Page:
Walsh feels that the British election in May also had its part to play in driving wealth advisers to use ETFs for currency hedging.
"An important message with the EMU equity market is that, particularly after the Conservatives won their majority, it probably reinforced the idea that Sterling will continue to strengthen against the euro," he says. "There are also hints of Sterling interest rate increases on the way and all other things being equal, interest rate rises will strengthen a currency of course."
Another development in the wealth adviser market has been the greater appreciation of the benefits of ETFs trading on-exchange. "They are more aware that ETFs are an alternative to active and tracker funds," Walsh says. "Tracker funds don't trade like stocks, they are not traded intra-day. So that transparency which ETFs offer continues to be important and attractive. People can look at their online finance pages and see the price movements and volumes of an ETF moving through the day. If there is a political event or if an interest rate cut was made unexpectedly in the morning, for instance, ETFs enable an investor to act immediately on this news and not have to wait until the end of the day to make a purchase or sale of the fund."
In the US, ETF ownership is made up of roughly 50 per cent institutional and 50 per cent retail investors whereas in the UK and across Europe the figures stand at roughly 85 per cent institutional and 15 per cent retail. Walsh feels that those numbers are set to change.
Within the UK, UBS offers an ETF product range of 164 ETFs tracking a range of indices from equities to commodities to fixed income.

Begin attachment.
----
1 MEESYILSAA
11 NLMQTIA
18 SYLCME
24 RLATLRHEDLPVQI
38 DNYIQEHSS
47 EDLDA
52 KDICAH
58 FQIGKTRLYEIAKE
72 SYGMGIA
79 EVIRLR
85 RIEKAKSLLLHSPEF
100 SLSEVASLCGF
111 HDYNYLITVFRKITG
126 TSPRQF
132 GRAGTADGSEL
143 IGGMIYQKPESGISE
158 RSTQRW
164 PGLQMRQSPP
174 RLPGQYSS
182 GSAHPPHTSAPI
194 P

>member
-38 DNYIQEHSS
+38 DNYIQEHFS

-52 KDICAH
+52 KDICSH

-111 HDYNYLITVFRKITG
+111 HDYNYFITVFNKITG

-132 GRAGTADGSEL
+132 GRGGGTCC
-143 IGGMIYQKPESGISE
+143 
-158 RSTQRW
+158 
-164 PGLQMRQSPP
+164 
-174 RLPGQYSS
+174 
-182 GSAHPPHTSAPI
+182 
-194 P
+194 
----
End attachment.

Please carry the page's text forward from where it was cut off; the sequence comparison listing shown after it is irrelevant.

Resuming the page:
Despite the recent downturn in the commodities markets, broad commodity funds have proved to be of interest with some investors, with money still coming into the sector. Walsh reports that while clients aren't necessarily bullish on commodities, they want some level of exposure as a way to get some de-correlation from other asset classes.
This exposure can be achieved through ETFs. UBS offers the CMCI composite range of ETFs, which track the UBS Bloomberg CMCI broad commodities index, a second generation commodities product which is designed to reduce the effects of negative roll yield which is a largely inevitable part of any commodities product which has to roll futures contracts to gain their exposure.
In 2009 commodity spot prices were up by close to 50 per cent but investors only made around half that largely because of the damaging effects of rolling futures contracts across all of these various commodities to keep exposure, Walsh explains.
A futures curve with an upward sloping shape known as `Contango' hurts investors' returns, while the opposite shape is called `backwardation' and benefits investors. When investing in a broad commodities product, it's important for investors to consider how this process is handled by the underlying index which the ETF is tracking.
UCITS has its part to play as well. UCITS diversification rules mean that there must be five underlying assets in an index being tracked to be an actual ETF (as opposed to an ETC or an ETN), so a broad commodities index product fits the bill.
Investors are also focusing on ETFs a lot more to gain exposure to fixed income. "They continue to be an area of interest," Walsh says. "And offer currency hedging embedded into a number of our fixed income ETFs which is an important consideration because currency fluctuations usually have a disproportionate impact on foreign bond returns as compared to that of foreign equities investing."